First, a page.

Barry Jackson

Dolphins’ ailing offense last in seven categories; solutions elusive

Miami Dolphins quarterback Jay Cutler ducks down behind linemen as he looks for a receiver as they play the Tennessee Titans in the second quarter at Hard Rock Stadium in Miami Gardens, Florida, October 8, 2017.
Miami Dolphins quarterback Jay Cutler ducks down behind linemen as he looks for a receiver as they play the Tennessee Titans in the second quarter at Hard Rock Stadium in Miami Gardens, Florida, October 8, 2017.

Because of fallout from the resignation of coach Chris Foerster, Dolphins coach Adam Gase wasn’t asked a single question about his ailing offense on Monday.

And while there were no questions, there apparently aren’t any answers, either.

Despite making two lineup changes on Sunday, the Dolphins still seemingly have no solution to jump-start a unit that ranks last in the league, by far, in scoring, with only 34 of the team’s measly 41 points generated by the offense.

“How we’ve been playing these last three weeks is unacceptable,” center Mike Pouncey said. “We’re not going to beat any teams playing like that.”

The Dolphins rank 32nd and last in seven major offensive categories: yards per game, yards per play, passing net yards per game, passing net yards per play, first downs per game, third down efficiency and points per game.

“We just have to clean up a lot of things that every good offense does,” quarterback Jay Cutler said. “You don’t turn the ball over, you don’t have second-and-longs, you don’t have third-and-longs. You continue drives. You’ve got to get in and out of the huddle and convert whenever we have a chance to make plays.”

While coach Adam Gase remains fully committed to Cutler, calls for his benching continue to grow louder nationally.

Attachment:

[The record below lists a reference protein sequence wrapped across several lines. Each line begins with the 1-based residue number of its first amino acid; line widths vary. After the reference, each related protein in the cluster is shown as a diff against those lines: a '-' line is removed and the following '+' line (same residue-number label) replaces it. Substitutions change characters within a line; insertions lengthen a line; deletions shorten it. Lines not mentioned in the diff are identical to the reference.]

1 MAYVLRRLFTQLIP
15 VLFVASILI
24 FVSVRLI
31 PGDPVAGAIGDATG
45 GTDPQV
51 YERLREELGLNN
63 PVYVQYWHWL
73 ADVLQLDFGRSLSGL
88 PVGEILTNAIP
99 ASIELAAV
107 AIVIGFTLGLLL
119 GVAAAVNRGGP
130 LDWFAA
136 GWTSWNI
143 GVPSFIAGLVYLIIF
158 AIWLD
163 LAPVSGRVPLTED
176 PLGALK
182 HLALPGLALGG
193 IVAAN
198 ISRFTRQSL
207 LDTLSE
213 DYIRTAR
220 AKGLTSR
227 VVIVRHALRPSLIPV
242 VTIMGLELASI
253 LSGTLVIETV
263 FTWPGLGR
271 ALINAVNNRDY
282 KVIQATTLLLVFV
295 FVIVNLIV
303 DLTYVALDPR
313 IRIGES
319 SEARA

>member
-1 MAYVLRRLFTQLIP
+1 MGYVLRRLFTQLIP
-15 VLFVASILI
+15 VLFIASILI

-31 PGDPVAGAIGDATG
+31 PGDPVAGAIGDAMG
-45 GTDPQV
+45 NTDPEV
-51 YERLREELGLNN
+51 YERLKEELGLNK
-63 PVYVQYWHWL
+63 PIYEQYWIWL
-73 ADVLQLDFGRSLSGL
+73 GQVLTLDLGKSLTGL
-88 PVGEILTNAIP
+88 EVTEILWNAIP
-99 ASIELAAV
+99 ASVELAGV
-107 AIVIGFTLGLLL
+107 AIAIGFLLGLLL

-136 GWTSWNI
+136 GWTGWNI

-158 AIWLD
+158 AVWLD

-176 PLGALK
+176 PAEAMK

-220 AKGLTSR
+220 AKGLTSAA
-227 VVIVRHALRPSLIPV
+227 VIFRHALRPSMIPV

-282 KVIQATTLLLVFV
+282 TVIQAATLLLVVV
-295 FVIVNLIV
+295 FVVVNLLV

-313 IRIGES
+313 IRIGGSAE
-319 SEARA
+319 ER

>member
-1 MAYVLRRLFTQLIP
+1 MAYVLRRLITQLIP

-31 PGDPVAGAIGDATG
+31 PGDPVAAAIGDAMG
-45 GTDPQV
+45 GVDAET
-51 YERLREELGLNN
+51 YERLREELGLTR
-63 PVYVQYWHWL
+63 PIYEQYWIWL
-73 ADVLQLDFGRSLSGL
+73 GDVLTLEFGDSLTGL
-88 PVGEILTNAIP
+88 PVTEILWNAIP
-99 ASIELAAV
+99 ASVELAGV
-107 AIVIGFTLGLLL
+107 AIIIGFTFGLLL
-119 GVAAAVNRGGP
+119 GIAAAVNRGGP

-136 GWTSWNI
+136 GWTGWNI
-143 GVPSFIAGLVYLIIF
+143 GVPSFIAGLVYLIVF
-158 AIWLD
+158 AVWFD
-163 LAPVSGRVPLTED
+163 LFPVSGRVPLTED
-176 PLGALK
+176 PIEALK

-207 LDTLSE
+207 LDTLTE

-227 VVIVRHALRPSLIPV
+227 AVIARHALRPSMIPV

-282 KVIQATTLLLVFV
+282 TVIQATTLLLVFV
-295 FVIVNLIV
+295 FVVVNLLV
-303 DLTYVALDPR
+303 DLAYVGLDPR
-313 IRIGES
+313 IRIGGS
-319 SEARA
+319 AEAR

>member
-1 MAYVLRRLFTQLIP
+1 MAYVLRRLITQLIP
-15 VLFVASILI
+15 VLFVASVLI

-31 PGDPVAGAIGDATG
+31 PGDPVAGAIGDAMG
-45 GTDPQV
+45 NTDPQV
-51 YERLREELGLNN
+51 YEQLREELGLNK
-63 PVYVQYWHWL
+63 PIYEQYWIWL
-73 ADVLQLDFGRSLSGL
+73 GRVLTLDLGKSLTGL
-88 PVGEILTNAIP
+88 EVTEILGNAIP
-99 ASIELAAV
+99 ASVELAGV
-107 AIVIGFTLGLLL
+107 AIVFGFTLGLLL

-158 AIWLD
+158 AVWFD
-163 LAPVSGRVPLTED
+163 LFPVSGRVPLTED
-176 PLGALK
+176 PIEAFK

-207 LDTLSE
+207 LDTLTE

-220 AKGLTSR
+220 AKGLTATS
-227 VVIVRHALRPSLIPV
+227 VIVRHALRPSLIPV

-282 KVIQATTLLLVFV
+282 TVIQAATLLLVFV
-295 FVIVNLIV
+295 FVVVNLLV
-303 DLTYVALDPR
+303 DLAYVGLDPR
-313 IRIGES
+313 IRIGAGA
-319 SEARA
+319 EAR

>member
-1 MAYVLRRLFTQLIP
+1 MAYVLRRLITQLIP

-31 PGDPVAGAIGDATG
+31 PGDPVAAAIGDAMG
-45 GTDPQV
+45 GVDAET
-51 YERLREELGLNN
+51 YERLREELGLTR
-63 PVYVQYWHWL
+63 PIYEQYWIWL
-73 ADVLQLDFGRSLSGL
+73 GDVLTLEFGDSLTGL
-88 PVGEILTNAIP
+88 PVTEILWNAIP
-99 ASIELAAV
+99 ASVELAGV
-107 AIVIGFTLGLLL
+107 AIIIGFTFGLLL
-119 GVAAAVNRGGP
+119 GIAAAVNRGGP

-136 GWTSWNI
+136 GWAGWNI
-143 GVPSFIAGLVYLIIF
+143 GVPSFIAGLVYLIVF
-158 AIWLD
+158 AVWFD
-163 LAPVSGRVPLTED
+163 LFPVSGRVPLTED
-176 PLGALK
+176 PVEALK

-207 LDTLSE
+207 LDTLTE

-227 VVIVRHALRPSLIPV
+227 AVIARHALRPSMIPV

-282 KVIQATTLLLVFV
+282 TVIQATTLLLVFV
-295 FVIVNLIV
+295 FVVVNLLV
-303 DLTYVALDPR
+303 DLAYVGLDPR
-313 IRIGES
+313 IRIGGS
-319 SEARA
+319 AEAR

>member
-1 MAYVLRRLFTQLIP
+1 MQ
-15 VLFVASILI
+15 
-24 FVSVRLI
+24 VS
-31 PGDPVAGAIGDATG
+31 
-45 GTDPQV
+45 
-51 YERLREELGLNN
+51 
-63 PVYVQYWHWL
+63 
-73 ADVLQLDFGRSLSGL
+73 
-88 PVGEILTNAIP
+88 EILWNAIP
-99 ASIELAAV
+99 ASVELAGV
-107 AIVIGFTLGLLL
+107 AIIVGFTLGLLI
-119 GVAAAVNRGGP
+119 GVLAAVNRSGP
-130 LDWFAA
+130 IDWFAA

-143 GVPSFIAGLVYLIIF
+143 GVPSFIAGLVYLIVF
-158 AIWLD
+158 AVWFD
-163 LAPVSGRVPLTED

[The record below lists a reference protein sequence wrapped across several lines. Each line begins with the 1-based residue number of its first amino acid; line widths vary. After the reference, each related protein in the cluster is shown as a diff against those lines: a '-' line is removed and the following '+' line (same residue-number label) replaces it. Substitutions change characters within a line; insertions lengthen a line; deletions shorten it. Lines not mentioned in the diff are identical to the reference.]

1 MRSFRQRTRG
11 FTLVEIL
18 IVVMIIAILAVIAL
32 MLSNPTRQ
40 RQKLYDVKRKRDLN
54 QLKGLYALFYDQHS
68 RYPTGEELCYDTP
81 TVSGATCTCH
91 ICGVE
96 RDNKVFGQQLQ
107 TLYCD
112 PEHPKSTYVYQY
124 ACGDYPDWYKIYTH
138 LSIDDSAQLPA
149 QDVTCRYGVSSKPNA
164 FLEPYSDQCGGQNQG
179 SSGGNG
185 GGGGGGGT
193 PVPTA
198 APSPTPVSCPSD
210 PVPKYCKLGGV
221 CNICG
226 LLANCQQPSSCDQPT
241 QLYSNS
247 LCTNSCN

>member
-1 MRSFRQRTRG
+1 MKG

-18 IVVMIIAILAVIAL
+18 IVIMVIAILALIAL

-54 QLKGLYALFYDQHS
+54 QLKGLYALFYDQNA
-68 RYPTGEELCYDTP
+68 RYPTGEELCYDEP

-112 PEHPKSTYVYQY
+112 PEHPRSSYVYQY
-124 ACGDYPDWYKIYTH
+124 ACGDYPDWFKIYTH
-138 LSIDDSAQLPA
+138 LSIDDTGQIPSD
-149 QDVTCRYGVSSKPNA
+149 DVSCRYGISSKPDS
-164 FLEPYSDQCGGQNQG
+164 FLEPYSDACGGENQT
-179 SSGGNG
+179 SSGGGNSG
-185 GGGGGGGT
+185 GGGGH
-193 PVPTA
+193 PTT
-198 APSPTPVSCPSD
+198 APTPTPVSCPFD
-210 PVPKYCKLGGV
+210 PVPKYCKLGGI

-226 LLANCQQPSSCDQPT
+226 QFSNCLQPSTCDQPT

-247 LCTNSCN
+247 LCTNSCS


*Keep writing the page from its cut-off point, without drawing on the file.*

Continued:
“You owe it to your team to give Matt Moore an opportunity,” NBC’s Rodney Harrison said Sunday night.

CBS’ Boomer Esiason seemed even more adament.

“Why isn’t Matt Moore playing?” he asked Sunday. “Sooner or later, it has got to come to an end. There is no passion, no excitement, no inspiration. He can’t make a play. I see a guy dance around, can’t find a spot in the pocket to deliver the football. It’s not all his fault. I get it. But you’ve got an alternative.”

Bleacher Report’s Mike Freeman, a longtime NFL writer, said other teams are laughing at the Dolphins for their commitment to Cutler.

According to sources, Gase remains committed to Cutler because: 1) he believes the blame for the offensive problems lies largely in other areas, such as bad blocking; 2) he believes Cutler is clearly his best quarterback; 3) he believes replacing him is unwarranted and sends a bad message.

So the Dolphins march on with Cutler, whose career-low 74.8 passer rating ranks 30th among 32 qualifying quarterbacks, ahead of only Baltimore’s Joe Flacco and Cleveland rookie DeShone Kizer.

Cutler’s 5.39 yards per attempt is 31st, narrowly ahead of only Kizer (5.35).

Cutler said he takes “a lot” of the responsibility for the offense’s struggles. “As a quarterback, whenever you win, you get a lot of praise; whenever you lose, rightfully so, you’re going to get a lot of blame,” he said.

But whereas Gase has no desire to bench Cutler, he did make changes at two other positions:

• Tight end Anthony Fasano, who played far less than Julius Thomas in the first three weeks, started for the first time and played 44 snaps, compared with 36 for Thomas and 18 for MarQueis Gray, who played far more than the previous three weeks but dropped a pass.

• Instead of alternating starter Anthony Steen and Jesse Davis at left guard, the Dolphins gave all 59 snaps to Steen. Pro Football Focus said Steen “really struggled in pass blocking” but dominated as a run blocker and graded out as the NFL’s third-best guard in Week 5.

Also, receiver DeVante Parker was limited to three snaps because of a sprained ankle and is questionable for Sunday’s game at Atlanta. Jakeem Grant played 33 of the Dolphins’ 59 offensive snaps in his absence.

“When you lose a guy like that, it’s always going to hurt,” Cutler said of Parker.

The Dolphins hope to build on their one offensive touchdown drive Sunday, which ended with Jarvis Landry’s go-ahead six-yard reception early in the fourth quarter.

The difference in that drive, Cutler said, is “we had some play-action going. We protected, we made some plays on the outside, had a few good runs. Adam had a nice call down on the goal line and gave Jarvis a shot. We were just in rhythm. When we get a couple first downs, we protect up front and I get the ball out, good things are going to happen.

“When we do the opposite of that, bad things are going to happen. That’s what we did for 90 percent of the drives.”

Though the offense has been scaled back significantly, Cutler said “we’ve got more than enough” available in the playbook.

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